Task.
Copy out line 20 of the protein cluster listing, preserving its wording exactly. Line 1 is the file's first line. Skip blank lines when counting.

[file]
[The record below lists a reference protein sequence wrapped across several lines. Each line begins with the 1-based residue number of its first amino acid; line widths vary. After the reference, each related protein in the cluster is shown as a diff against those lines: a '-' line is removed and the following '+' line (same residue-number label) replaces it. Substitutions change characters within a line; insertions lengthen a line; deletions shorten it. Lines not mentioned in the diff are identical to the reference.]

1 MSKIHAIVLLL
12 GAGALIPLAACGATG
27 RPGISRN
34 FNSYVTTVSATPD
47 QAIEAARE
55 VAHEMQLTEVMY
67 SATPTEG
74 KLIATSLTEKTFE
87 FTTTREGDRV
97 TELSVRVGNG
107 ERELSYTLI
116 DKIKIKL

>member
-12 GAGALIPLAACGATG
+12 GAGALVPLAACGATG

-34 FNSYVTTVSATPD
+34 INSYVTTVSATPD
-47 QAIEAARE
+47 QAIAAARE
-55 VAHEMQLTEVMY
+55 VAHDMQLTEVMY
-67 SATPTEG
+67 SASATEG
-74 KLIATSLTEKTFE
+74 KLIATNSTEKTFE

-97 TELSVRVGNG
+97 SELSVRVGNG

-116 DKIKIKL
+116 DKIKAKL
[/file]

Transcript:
+47 QAIAAARE